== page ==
She was a 19th-century laywoman who wanted to serve society and the Church from a “cloister of the world.”
On May 26, the Holy Father Francis recognized a miracle attributed to the intercession of the Venerable Servant of God Pauline Maria Jaricot, foundress of the Societies of the “Council of the Propagation of the Faith” and of the “Living Rosary.” The date of her beatification has not been set.
Jaricot was born July 22, 1799, in Lyon (France) and died there on January 9, 1862.
What does the beatification of Pauline Jaricot represent for the Pontifical Mission Societies and for the whole Church?
Bishop Colomb: It’s a great joy for the whole Church, of course, but especially for the Pontifical Mission Societies and for the Diocese of Lyon, since Pauline was born in this city and was very much marked by her youth and her family background. This young woman experienced a great turning point during Lent of 1816 when a priest preached on the vanity of young girls. This sermon made her reflect a lot on her own life. Pauline, who was a very coquettish young girl, then discovered that there was more to life than that.
She became interested in her environment and in the challenges of her time. She discovered the importance of social issues, and then became interested in the missions of the Church, thanks to a friend of her brother, a seminarian at the Foreign Missions of Paris. This led to the foundation of the Society of the Propagation of the Faith in 1822. She was only 23 years old. In the wake of this, she founded the Living Rosary society. These initiatives are very concrete works.
[Read how she did it:]
How can we describe the personality of this young woman?
Bishop Colomb: Pauline was a young woman with her feet on the ground. She set up the “penny for the missions” initiative, which grew considerably. The Living Rosary grew to reach 2.5 million people a few years before her death. She was also a very intuitive person. The 19th century in which she lived was also that of the Industrial Revolution. Pauline, the daughter of silk workers, was sensitive to the difficult working conditions of the workers. She intervened even during the bloody revolution, as well as in the Canut revolts, by interposing herself between the forces of law and order and the workers.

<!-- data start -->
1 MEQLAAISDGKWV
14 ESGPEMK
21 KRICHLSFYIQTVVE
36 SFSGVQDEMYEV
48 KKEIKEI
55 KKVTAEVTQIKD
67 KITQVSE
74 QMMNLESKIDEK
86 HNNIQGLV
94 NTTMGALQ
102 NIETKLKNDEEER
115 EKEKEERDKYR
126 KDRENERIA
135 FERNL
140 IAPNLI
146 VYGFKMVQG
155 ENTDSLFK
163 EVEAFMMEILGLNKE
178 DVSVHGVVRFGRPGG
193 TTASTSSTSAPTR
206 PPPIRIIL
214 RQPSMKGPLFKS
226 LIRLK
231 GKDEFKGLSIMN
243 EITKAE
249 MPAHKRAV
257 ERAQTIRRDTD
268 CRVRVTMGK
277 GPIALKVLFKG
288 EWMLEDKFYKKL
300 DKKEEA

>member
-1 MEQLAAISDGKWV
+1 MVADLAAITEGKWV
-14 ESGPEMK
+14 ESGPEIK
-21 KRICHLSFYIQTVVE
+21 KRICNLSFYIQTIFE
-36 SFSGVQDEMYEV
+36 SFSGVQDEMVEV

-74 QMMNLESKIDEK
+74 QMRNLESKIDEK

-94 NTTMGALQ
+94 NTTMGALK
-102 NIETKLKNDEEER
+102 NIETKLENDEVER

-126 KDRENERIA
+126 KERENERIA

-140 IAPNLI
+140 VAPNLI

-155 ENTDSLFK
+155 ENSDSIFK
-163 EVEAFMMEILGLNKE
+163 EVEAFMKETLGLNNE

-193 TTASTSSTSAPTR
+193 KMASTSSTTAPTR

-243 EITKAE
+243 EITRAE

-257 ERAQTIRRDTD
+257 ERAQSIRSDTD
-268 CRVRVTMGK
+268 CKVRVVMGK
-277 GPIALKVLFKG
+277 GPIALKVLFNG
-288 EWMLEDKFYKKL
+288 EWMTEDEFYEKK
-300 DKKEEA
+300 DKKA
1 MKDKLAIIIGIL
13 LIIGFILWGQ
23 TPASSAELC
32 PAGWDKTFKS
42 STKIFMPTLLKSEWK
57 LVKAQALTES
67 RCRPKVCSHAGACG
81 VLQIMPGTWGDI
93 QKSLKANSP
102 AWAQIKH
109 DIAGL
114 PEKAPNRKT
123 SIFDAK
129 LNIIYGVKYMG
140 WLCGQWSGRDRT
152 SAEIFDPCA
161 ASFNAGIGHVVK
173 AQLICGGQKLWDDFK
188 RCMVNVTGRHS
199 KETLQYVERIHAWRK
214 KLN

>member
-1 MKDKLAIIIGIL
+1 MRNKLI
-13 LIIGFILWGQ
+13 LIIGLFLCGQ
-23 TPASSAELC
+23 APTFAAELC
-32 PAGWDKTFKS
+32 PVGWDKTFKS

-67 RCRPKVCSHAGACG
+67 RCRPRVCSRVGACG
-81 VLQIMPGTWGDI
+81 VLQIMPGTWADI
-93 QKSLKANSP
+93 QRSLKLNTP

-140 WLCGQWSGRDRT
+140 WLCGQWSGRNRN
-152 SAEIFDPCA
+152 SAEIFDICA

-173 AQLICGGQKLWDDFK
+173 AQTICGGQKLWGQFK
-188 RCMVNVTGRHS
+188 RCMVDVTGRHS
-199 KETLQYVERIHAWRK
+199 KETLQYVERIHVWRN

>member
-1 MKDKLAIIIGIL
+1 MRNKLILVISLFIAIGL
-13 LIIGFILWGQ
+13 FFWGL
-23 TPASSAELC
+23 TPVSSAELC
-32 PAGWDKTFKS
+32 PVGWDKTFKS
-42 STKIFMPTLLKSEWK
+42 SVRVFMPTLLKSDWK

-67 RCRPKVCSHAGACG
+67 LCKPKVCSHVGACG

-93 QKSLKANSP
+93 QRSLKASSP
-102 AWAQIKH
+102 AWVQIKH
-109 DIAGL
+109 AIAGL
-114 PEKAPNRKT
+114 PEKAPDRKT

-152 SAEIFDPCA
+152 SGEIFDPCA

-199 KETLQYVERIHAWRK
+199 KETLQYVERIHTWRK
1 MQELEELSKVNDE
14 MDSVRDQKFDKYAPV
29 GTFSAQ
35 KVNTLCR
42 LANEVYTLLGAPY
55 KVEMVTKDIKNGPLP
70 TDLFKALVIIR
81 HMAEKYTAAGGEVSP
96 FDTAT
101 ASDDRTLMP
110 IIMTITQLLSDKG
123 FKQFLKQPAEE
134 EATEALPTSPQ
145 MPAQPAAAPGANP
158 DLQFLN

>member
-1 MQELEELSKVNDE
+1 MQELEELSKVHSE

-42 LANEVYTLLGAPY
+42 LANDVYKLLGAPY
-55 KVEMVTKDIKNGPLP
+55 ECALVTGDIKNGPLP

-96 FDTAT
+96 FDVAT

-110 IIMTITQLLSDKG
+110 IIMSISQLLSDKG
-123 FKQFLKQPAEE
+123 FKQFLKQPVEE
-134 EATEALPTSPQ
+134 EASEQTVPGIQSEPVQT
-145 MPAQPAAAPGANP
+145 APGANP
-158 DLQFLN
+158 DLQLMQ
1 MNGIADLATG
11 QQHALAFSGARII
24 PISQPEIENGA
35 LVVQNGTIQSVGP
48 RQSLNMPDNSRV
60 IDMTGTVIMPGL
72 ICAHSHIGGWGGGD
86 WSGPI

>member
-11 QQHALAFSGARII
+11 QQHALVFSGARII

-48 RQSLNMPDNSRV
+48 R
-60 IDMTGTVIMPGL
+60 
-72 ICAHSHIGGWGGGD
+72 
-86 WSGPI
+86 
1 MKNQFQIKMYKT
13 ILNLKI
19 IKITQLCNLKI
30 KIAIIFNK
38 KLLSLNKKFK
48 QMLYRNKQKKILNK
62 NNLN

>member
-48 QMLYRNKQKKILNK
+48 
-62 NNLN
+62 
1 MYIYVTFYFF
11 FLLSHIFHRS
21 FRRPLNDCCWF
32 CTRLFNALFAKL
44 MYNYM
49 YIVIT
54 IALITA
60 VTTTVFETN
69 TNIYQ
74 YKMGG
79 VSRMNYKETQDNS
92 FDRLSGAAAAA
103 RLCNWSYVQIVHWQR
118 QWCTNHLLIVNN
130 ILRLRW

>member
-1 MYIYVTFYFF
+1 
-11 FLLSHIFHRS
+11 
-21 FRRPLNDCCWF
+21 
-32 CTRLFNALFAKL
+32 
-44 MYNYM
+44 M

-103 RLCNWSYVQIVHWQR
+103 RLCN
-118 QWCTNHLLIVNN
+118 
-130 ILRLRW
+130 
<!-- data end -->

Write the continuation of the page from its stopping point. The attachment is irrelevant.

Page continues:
She tried to get some women out of prostitution by sending them to work at the home of one of her relatives. She also created the Bank of Heaven, an organization offering free loans for workers, aware that the proclamation of the Gospel also finds expression through the recognition of the dignity of the person. She had a missionary spirit that would characterize the 20th century, and at the same time she was a woman of prayer and contemplation. She was truly a daughter of her time, who recognized the challenges that needed to be faced.
In what way can she be a model for Christians today, and especially for young people?
Bishop Colomb: She can be a model for many Christians who want to live their faith as baptized people without entering religious life. She didn’t want to be a religious; instead, she would say, “My cloister is the world.” She didn’t only say this; she lived it, and in this, she’s a model for young and old alike.
Definitely young people can see her as a model, because at 23 years of age she had already done extraordinary things. Valor doesn’t wait to express itself until someone is old; she is an illustration of this. She’s someone who went in all directions and who worked for the mission from home. In this sense, she has something in common with St. Therese, who wanted to be a Carmelite in Vietnam but who became patroness of the missions from her convent. These saints are models for young people because they testify that one can have a beautiful, dignified and full life at the age of 20.
How will the PMS continue to work to make her known?
Bishop Colomb: We’ve been working on this for a long time. There are going to be many celebrations, events, and conferences. Her beatification will be an opportunity to speak about her, but especially about the mission, which has taken a new turn in the 21st century. Today, we’re the ones who welcome missionaries from all continents because our secularized societies need them. It’s a gift for the Church. It takes a lot of humility and wisdom to welcome this gift.
Support Aleteia! It only takes a minute.
If you’re reading this article, it’s thanks to the generosity of people like you, who have made Aleteia possible.
Here are some numbers:
- 20 million users around the world read Aleteia.org every month
- Aleteia is published every day in eight languages: English, French, Arabic, Italian, Spanish, Portuguese, Polish, and Slovenian
- Each month, readers view more than 50 million pages
- Nearly 4 million people follow Aleteia on social media
- Each month, we publish 2,450 articles and around 40 videos
- We have 60 full time staff and approximately 400 collaborators (writers, translators, photographers, etc.)
As you can imagine, these numbers represent a lot of work. We need you.
Support Aleteia with as little as $1. It only takes a minute. Thank you!